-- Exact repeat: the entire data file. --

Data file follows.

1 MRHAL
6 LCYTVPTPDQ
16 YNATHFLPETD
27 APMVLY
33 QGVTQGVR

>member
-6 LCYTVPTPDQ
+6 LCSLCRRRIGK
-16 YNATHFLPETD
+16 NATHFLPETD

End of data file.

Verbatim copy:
1 MRHAL
6 LCYTVPTPDQ
16 YNATHFLPETD
27 APMVLY
33 QGVTQGVR

>member
-6 LCYTVPTPDQ
+6 LCSLCRRRIGK
-16 YNATHFLPETD
+16 NATHFLPETD